JetBlue Flight Crew Jumps Into Action To Help Dog Running Out Of Oxygen

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A couple travelling from Florida to Massachusetts gave high praise to the two JetBlue flight attendants who came to the rescue of their 3-year-old French bulldog who was suffering from hypoxia.

According to the New York Daily News, Steven and Michele Burt were traveling to Worcester with their three small dogs when their French bulldog, Darcy, became anxious in her carrier. Mrs. Burt noticed that her dog’s tongue had turned blue and placed Darcy on her lap to calm her down.

JetBlue flight attendants, Renaud and Diane, seemed to notice Darcy’s distress and sprang into action. They brought Mrs. Burt some ice, water, and an oxygen mask for Darcy immediately.

The French bulldog seemed to be suffering from hypoxia, otherwise known as lack of oxygen flowing through the blood. Some symptoms of hypoxia that pet owners should watch out for include dizziness, shortness of breath, and mental confusion, stated General Aviation News. Some owners who take their furry friends on flights have also noticed that their pets can get lethargic, are unable to walk straight, and that their behavior is a bit off for at least an hour after landing.

There are ways to prevent hypoxia in pets during a flight. For instance, pet owners Kent and Lori Carter developed an oxygen delivery hood for their dogs. The Carters are experienced pilots themselves and worked on the hoods when they learned the effects of hypoxia on their two male Brussels Griffons, Cody and Moe.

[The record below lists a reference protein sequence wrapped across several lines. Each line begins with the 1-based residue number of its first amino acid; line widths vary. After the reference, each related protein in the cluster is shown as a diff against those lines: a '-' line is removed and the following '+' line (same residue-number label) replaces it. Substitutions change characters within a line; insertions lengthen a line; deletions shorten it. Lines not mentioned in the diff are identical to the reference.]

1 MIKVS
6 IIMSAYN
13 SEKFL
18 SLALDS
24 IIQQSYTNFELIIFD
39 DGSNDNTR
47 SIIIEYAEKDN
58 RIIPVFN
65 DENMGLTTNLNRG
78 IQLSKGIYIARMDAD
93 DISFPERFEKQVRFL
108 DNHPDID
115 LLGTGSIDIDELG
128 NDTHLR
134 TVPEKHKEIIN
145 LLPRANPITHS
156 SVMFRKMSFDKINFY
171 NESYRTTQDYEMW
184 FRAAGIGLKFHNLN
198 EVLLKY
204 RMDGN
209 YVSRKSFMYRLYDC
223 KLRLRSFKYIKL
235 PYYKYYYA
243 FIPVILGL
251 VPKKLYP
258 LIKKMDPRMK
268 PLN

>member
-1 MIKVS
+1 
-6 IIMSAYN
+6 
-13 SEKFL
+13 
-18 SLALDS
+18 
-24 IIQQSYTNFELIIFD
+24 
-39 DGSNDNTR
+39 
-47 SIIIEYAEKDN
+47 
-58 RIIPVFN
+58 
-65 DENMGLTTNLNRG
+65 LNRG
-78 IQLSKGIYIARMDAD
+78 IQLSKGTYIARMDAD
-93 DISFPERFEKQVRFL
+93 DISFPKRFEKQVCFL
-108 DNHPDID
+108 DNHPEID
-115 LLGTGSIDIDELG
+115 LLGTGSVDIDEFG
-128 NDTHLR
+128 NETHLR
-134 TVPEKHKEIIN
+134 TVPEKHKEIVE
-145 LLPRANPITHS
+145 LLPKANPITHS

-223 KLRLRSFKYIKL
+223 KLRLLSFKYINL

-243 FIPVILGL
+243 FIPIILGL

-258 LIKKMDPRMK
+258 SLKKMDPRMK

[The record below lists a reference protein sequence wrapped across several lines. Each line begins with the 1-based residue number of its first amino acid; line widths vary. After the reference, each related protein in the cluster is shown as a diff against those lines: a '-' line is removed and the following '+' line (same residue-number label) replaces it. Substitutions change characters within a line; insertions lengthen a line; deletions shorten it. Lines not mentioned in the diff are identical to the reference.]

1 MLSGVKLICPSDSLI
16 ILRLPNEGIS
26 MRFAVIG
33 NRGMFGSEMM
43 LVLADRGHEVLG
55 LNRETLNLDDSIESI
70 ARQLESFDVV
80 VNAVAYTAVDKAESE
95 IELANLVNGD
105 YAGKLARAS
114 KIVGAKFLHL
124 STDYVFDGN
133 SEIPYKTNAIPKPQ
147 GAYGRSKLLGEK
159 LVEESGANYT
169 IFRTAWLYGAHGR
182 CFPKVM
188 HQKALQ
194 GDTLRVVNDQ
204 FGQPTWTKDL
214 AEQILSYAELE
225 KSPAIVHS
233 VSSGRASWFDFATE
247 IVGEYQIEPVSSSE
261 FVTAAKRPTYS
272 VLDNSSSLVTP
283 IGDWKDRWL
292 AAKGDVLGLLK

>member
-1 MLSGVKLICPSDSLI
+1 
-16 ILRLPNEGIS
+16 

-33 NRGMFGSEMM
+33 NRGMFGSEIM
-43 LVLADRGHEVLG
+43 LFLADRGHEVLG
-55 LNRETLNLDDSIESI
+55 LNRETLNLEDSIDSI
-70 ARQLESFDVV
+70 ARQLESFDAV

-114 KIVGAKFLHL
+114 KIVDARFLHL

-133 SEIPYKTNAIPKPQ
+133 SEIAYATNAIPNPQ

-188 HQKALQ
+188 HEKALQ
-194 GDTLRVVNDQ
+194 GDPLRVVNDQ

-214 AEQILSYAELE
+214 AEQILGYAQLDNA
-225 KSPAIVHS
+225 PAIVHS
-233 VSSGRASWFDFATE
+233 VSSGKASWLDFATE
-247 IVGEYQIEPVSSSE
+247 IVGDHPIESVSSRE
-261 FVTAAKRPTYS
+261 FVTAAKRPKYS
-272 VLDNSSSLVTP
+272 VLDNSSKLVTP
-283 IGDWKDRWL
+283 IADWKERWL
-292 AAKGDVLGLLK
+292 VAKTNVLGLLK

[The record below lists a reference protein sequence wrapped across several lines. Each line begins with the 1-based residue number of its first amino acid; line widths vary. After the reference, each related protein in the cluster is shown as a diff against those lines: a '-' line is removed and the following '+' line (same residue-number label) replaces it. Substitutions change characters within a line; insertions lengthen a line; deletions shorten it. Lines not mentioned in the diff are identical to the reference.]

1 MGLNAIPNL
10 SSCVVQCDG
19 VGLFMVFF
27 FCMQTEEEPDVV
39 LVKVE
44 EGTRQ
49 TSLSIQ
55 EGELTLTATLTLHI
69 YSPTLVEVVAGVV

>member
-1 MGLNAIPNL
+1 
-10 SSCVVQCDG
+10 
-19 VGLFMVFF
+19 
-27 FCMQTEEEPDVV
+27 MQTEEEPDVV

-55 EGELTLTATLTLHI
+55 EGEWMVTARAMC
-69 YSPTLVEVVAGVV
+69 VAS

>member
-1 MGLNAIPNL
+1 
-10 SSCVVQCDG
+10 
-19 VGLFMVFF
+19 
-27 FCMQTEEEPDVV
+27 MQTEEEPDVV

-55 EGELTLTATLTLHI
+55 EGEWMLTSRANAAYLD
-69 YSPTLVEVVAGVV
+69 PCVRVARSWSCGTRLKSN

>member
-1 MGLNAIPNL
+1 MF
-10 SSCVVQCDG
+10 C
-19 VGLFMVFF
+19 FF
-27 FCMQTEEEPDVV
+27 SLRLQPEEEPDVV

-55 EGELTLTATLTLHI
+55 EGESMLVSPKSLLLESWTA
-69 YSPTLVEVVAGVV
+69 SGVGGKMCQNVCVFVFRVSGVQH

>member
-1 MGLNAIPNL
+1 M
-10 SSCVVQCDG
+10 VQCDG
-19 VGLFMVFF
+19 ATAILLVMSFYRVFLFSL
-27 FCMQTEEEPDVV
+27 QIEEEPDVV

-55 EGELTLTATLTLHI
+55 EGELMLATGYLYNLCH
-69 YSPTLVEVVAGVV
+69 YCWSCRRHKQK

The couple established 4 Paws Aviation where they did research on the hoods with the help of several volunteer animals. According to Lori, their research reveals that animals can suffer from low blood oxygen levels starting at 8,000 feet, which could explain Darcy’s attack.

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The Burts were very grateful to the attentive flight attendants. Michele Burt, in particular, stated, “good people are doing good things on a daily basis even if it is in small ways or big ways” She even sent a letter to JetBlue praising Renaud and Diane for their help which the airline replied to in a statement to ABC News.

“We all want to make sure everyone has a safe and comfortable flight, including those with four legs. We’re thankful for our crew’s quick thinking and glad everyone involved was breathing easier when the plane landed in Worcester.”

JetBlue also responded directly to Mrs. Burt’s letter in private.

“It was a pleasure to read your message and we’re happy to hear that Renaud and Diane went above and beyond in helping you and Darcy especially handle the flight better!”